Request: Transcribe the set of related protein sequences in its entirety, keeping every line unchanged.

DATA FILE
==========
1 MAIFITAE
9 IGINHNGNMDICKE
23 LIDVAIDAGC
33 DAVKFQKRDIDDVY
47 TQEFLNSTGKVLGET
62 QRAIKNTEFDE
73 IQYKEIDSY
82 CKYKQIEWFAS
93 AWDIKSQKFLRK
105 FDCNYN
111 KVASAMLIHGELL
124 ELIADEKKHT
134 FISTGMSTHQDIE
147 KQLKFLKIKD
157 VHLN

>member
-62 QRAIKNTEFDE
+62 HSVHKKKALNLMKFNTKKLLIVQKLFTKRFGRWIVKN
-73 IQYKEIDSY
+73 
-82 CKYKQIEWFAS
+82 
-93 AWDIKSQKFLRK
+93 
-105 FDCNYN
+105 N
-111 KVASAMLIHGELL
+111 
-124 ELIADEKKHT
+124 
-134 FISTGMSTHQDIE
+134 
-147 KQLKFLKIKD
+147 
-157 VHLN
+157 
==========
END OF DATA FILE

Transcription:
1 MAIFITAE
9 IGINHNGNMDICKE
23 LIDVAIDAGC
33 DAVKFQKRDIDDVY
47 TQEFLNSTGKVLGET
62 QRAIKNTEFDE
73 IQYKEIDSY
82 CKYKQIEWFAS
93 AWDIKSQKFLRK
105 FDCNYN
111 KVASAMLIHGELL
124 ELIADEKKHT
134 FISTGMSTHQDIE
147 KQLKFLKIKD
157 VHLN

>member
-62 QRAIKNTEFDE
+62 HSVHKKKALNLMKFNTKKLLIVQKLFTKRFGRWIVKN
-73 IQYKEIDSY
+73 
-82 CKYKQIEWFAS
+82 
-93 AWDIKSQKFLRK
+93 
-105 FDCNYN
+105 N
-111 KVASAMLIHGELL
+111 
-124 ELIADEKKHT
+124 
-134 FISTGMSTHQDIE
+134 
-147 KQLKFLKIKD
+147 
-157 VHLN
+157 